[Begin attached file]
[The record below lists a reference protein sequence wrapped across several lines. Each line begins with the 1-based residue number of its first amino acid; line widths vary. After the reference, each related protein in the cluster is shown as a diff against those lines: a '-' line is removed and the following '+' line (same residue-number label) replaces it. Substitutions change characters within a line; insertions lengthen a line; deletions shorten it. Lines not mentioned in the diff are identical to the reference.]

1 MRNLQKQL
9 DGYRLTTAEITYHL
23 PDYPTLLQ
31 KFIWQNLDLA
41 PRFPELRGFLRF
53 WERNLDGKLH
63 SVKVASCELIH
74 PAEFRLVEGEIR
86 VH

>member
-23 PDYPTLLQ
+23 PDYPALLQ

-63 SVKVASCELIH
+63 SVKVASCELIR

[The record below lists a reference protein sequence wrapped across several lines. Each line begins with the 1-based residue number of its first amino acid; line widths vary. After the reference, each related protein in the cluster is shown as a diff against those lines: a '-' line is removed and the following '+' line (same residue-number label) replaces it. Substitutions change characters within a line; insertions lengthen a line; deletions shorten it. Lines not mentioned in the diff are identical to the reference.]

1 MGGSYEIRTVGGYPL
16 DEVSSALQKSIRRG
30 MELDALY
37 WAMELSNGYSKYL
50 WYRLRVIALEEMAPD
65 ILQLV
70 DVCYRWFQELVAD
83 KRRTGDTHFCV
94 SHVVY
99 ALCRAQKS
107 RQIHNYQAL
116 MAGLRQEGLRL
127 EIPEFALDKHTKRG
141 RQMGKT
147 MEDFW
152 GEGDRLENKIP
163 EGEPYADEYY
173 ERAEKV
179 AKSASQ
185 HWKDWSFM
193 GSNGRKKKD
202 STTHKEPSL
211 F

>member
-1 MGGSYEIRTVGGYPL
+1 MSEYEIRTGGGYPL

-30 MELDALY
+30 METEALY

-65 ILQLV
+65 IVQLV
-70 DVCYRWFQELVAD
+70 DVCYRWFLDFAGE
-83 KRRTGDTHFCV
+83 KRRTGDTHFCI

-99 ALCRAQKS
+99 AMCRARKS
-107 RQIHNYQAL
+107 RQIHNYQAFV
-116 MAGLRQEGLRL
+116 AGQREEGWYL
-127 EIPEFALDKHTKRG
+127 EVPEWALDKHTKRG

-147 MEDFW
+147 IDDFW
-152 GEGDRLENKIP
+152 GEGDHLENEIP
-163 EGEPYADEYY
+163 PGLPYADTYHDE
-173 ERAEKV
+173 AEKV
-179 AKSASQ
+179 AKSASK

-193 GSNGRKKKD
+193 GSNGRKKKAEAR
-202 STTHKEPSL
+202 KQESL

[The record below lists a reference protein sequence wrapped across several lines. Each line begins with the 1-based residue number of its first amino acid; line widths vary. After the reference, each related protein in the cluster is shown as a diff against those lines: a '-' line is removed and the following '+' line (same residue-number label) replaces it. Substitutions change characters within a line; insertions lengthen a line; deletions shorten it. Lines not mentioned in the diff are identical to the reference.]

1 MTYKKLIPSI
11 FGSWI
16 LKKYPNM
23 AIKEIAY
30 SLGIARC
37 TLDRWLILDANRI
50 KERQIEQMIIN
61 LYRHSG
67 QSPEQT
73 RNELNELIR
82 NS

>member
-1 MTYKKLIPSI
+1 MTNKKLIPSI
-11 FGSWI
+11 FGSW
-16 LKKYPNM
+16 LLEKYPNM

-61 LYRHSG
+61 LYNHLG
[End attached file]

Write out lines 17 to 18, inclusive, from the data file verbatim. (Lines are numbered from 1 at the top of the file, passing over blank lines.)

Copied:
1 MGGSYEIRTVGGYPL
16 DEVSSALQKSIRRG